The spiral phone cord tangled together as I listened to her. “People just go out in public without any thought to what they’re wearing. This morning a girl had on a half top and shorty shorts. I muttered, ‘Someone forgot to finish getting dressed’ as I walked past.”
I snickered. Her tone of voice, the perfect sarcastic jab, even picturing how her eyes would bug out just a bit and the trademarked curl of her lip—it painted a picture I wish I’d seen.
Yeah, I’m not proud of that.
I need to say something before I go any further. This woman was like a second mother to me. She loved the Lord, shared that love with me, and encouraged me, often daily, to keep Him foremost in my mind.
I called her my Titus 2 mentor. And she was. She was also a dearly beloved friend. When we had the flu, she’d drop soup, soda, and Kleenex with lotion on the porch—drop and run. Once when my pregnancy gag reflex kept me from being able to clean up a child’s messy pants without vomiting, she drove over and not only cleaned up the boy, but she also took home his clothes and washed them for me.
He wasn’t even my child.
She taught me to love my husband, to love my children, to value and practice purity and sensibility—to keep my home. Did I say I loved her? Well, I did.
It’s one of the reasons I was tempted to ignore certain passages of Scripture when my husband and I studied a point of theology. Because one thing I knew for certain.
It would mean the end of our friendship.
I’d lose my mentor.
My children would lose the only local “grandmother” they had.
Call me overly dramatic, but I really felt like I knew what it must be like to be told to deny Christ or lose your family. Of course, I didn’t. But that’s how serious it was for me when I turned to my husband and said, “We have to do this, don’t we?”
And I was right. You’ve no idea just how much I hate to be right sometimes.
Everything I expected to happen did—and a few more I hadn’t. At the time, the rejection, the accusations, the utter abandonment by someone I loved and respected so much hurt more than I ever imagined possible.
It took years before seeing her in the grocery store and having her turn her back on my children (because of me) didn’t cut. Deep. It took even longer to stop reaching for the phone when I had a question about some point of Scripture or some parenting issue.
Birthdays, graduations, weddings—all those things that I’d always expected her guidance and wisdom as I navigated those new waters… She wasn’t there.
I didn’t weep when my daughter got married. That’s not my style. But when I saw all the wedding photos and not one of them included the woman who had loved my kids so dearly… then I wept. Standing in the shower until the hot water ran cold, I sobbed.
From deep truths of Scripture to simple suggestions on nutrition, they vanished in the wake of an email explaining why we’d decided not to return to our little fellowship.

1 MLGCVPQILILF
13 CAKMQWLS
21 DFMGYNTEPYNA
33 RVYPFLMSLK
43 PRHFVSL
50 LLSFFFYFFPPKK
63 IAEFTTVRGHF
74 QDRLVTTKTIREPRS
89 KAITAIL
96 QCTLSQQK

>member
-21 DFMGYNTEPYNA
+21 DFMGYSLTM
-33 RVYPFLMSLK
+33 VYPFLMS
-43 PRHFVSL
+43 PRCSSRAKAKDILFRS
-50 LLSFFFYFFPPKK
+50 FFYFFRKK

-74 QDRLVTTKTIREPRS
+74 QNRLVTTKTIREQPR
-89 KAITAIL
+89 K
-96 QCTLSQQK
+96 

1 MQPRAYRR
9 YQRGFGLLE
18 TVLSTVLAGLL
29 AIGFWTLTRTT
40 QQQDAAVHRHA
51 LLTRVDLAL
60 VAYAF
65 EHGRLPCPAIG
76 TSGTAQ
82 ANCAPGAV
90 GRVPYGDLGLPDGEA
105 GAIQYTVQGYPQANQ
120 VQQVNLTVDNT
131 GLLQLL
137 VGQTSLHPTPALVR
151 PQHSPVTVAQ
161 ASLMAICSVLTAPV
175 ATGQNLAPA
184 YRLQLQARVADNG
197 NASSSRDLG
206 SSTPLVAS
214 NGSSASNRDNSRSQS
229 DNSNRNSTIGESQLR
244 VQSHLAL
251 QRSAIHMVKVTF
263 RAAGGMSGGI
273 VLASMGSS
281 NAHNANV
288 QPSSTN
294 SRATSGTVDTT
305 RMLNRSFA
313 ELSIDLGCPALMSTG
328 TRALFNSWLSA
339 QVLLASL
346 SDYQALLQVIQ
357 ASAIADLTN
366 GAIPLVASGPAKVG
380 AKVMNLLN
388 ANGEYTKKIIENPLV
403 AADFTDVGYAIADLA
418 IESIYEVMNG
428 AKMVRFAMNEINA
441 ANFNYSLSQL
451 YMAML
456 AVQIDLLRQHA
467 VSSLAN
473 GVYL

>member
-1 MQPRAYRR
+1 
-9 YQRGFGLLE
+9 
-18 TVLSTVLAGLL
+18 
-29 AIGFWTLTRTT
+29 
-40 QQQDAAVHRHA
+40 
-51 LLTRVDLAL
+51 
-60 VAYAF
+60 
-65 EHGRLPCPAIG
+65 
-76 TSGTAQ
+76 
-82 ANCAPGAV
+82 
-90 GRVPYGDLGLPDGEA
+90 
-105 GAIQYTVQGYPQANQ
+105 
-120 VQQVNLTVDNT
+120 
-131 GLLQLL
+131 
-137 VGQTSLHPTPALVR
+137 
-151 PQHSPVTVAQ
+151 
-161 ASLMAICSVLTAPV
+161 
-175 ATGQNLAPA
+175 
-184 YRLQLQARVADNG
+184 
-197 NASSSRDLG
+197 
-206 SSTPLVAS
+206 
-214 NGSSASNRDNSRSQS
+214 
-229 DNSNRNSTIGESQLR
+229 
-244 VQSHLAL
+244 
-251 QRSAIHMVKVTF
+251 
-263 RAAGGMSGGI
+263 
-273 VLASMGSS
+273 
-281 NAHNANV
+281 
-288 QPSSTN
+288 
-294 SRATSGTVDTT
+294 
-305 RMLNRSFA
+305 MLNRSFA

An email I had expected to end that way.
I just hadn’t expected it to be so ugly.
And it was.
But you know what? Today I’m thankful for that part of it. Today I realize that it needed to be as brutal as it felt. I told a friend once that it felt like my mentor had fired me. She had. And today, I’m grateful.
Because you see, kindness would have been a different kind of cruel. I might have been torn—wavering. Eager to please the woman who really had invested so much in me.
I might have chosen her mentorship and friendship over what I believe is truth.
That’s a tough one to admit. Just sayin’.
But like so many things, time has taught me much. Recently, I’ve been pondering the loss of that mentor—that friend. And I see things with fresh eyes—more mature ones. What I see is the hand of God, protecting me even in my pain.
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The Unexpected Blessings of Being Fired by My Mentor
That story up there? It’s one of many I could tell—stories where my wise, wonderful, Titus 2 mentor also showed a very flawed, human, sinful side. Criticism, gossip, pride… oh, how she fed my pride. She fed it until it became obese—ravenous for the next “fix.”
We’d spend hours on the phone. Some of it was discussing how to solve some parenting problem. The tail end would likely be discussing the poor parenting practices of “Jane” at church. I’d hang up knowing that even with my faults, at least I was trying—at least I didn’t let my kids wear those clothes or talk that way to me.
I cannot tell you how painful it is to admit this stuff. In fact, I don’t even know how aware I was of it over the years. That over-stuffed pride numbed my conscience, I suppose. If I’d thought of it, if I hadn’t been so puffed up and arrogant, I might have seen just how ugly things were.
Today I can.
I can spot three clear blessings of being “fired” by her.
Learning to hate gossip.
Until I’d been severed from her influence, I didn’t see gossip for what it was. I held the oft-spoken opinion that if what someone says is true, it is not wrong to speak it. Of course, that truth also included my opinion. Ahem.
But removed from my gossip partner, I found that I was less inclined to do it. Again, not because I was suddenly so great and godly but because when you’re removed from a tempting situation for a time, you can see the temptation when it returns. And what I saw, I didn’t like.